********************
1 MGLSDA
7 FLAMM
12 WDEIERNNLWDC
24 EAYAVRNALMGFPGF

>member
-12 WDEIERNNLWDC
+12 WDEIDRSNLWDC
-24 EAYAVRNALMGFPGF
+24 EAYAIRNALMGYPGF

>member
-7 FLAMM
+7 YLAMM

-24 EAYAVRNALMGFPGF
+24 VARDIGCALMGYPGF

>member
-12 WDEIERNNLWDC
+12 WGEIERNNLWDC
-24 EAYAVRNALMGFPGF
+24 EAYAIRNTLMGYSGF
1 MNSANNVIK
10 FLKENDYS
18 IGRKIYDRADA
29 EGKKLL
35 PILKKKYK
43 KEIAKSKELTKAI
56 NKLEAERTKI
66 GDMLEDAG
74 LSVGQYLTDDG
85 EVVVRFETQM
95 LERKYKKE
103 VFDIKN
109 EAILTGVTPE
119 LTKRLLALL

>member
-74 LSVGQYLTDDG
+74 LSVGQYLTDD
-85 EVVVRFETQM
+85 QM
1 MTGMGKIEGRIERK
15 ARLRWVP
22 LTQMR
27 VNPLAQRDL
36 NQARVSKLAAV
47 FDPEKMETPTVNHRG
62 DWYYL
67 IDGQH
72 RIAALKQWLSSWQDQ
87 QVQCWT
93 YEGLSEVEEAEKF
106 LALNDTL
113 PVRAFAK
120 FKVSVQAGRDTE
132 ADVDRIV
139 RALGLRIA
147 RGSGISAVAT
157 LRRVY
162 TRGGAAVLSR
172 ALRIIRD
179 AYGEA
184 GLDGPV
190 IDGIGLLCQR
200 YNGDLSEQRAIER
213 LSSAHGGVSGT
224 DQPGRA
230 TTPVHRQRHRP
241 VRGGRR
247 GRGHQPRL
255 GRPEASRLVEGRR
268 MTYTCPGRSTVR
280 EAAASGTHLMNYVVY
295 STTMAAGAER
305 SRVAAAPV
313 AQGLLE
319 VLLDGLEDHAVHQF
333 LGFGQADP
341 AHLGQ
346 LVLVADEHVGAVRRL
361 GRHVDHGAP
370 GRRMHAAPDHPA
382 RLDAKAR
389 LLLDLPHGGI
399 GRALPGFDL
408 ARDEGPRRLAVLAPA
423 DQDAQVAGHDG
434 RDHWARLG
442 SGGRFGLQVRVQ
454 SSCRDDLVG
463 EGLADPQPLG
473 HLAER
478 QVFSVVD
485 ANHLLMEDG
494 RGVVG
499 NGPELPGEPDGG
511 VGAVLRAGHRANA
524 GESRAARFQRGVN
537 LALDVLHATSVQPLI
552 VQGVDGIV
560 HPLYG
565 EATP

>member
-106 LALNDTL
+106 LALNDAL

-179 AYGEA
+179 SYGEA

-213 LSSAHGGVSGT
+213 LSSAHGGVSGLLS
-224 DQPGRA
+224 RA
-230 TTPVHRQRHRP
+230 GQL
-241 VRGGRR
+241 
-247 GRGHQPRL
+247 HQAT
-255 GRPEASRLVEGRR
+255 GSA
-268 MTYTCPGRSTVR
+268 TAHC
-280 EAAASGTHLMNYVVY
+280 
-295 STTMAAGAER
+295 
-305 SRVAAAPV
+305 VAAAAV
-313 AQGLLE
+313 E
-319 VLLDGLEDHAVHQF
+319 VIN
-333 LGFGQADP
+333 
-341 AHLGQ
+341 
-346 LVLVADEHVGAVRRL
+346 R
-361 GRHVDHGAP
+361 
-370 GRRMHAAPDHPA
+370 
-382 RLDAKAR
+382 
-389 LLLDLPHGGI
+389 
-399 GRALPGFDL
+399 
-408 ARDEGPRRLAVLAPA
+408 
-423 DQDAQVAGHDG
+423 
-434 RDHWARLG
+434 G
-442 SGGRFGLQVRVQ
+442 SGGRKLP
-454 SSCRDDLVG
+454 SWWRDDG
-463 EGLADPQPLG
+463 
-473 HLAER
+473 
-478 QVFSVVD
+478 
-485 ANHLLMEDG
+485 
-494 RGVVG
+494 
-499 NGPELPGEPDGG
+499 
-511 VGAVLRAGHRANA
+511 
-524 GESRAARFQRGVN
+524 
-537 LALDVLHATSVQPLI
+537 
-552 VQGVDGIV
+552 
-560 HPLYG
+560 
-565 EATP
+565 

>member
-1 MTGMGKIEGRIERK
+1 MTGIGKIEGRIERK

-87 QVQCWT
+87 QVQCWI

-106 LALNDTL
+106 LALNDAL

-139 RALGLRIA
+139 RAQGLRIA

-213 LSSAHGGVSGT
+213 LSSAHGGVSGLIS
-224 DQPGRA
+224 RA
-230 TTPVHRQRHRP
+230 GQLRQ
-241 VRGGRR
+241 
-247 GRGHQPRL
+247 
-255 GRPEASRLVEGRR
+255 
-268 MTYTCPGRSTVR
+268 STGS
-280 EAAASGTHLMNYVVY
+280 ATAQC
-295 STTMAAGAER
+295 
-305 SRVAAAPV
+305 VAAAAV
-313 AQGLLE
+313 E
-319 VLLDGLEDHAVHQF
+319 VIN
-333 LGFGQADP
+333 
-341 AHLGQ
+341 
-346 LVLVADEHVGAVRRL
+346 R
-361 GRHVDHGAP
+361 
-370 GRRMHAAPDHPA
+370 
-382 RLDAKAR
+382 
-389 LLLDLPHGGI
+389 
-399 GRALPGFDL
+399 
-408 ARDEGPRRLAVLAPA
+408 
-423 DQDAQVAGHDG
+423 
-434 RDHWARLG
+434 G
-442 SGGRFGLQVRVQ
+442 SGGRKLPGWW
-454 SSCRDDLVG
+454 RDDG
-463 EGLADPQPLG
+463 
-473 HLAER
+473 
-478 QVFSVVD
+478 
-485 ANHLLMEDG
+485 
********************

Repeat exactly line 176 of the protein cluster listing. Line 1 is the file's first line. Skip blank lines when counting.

+560 